Pathways to diagnosis of non-small cell lung cancer

Given the limited evidence around diagnosis of non-small cell lung cancer (NSCLC), this descriptive cohort study set out to quantify general practitioner (GP) attendance, diagnostic imaging and common pathways to diagnosis in NSW, Australia. Linked data from the 45 and Up Study was used, from 2006-2012, identifying 894 patients. Of this, 60% had four or more GP attendances in the 3 months prior to the diagnosis of NSCLC and 56% had GP-ordered imaging (chest X-ray or CT). The two most common pathways to diagnosis, accounting for one in three people, included GP and lung specialist (respiratory physician or cardiothoracic surgeon) involvement. Of the 894 patients, 25% had an emergency hospital admission. For 14% of the cohort, an emergency hospital admission was the only event identified on their pathway to diagnosis. This study highlights the substantial proportion of people with NSCLC that are being diagnosed as an emergency, and the diagnostic delay occurring in primary care. Further research is needed on the barriers to recognition of lung cancer symptoms, and interventions to expedite the diagnosis in primary care.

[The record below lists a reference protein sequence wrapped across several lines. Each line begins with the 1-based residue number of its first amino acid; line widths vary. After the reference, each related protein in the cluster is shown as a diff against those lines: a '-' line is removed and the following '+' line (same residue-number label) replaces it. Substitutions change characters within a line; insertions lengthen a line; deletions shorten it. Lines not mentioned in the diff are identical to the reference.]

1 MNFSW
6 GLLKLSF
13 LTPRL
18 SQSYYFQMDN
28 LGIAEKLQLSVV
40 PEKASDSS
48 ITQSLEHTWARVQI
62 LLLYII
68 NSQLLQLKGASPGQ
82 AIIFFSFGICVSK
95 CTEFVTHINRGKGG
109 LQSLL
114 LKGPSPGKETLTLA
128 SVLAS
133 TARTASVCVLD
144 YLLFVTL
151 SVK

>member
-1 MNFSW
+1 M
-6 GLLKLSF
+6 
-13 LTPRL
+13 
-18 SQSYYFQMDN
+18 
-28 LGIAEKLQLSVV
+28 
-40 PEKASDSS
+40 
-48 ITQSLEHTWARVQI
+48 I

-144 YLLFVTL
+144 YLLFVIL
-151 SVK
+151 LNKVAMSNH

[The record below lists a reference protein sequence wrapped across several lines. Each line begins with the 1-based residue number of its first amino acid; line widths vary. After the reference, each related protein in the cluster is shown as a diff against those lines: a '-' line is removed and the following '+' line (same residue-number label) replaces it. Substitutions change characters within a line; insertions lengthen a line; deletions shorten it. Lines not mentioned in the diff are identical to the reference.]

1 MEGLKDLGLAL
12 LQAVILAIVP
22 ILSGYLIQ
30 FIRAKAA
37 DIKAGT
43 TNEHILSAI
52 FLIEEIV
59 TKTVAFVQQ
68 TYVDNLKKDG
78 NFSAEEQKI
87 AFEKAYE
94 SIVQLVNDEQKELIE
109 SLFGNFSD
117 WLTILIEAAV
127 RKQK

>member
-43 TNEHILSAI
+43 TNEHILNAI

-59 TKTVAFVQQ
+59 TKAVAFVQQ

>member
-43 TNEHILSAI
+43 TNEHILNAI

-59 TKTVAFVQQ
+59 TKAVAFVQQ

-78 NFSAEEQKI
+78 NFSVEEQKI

Read the full text